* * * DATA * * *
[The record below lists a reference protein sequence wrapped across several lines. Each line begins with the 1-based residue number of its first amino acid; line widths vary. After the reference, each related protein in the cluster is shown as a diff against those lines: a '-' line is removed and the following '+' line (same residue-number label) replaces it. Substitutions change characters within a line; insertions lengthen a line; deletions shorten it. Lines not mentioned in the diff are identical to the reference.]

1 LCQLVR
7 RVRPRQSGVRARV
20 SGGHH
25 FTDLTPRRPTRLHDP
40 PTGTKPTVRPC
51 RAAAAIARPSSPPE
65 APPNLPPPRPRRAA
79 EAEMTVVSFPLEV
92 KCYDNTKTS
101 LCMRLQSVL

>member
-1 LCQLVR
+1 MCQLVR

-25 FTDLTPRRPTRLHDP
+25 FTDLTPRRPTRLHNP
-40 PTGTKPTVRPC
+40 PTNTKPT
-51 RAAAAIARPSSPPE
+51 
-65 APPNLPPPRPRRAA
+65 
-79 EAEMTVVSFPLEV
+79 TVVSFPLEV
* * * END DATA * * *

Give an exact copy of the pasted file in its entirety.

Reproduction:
[The record below lists a reference protein sequence wrapped across several lines. Each line begins with the 1-based residue number of its first amino acid; line widths vary. After the reference, each related protein in the cluster is shown as a diff against those lines: a '-' line is removed and the following '+' line (same residue-number label) replaces it. Substitutions change characters within a line; insertions lengthen a line; deletions shorten it. Lines not mentioned in the diff are identical to the reference.]

1 LCQLVR
7 RVRPRQSGVRARV
20 SGGHH
25 FTDLTPRRPTRLHDP
40 PTGTKPTVRPC
51 RAAAAIARPSSPPE
65 APPNLPPPRPRRAA
79 EAEMTVVSFPLEV
92 KCYDNTKTS
101 LCMRLQSVL

>member
-1 LCQLVR
+1 MCQLVR

-25 FTDLTPRRPTRLHDP
+25 FTDLTPRRPTRLHNP
-40 PTGTKPTVRPC
+40 PTNTKPT
-51 RAAAAIARPSSPPE
+51 
-65 APPNLPPPRPRRAA
+65 
-79 EAEMTVVSFPLEV
+79 TVVSFPLEV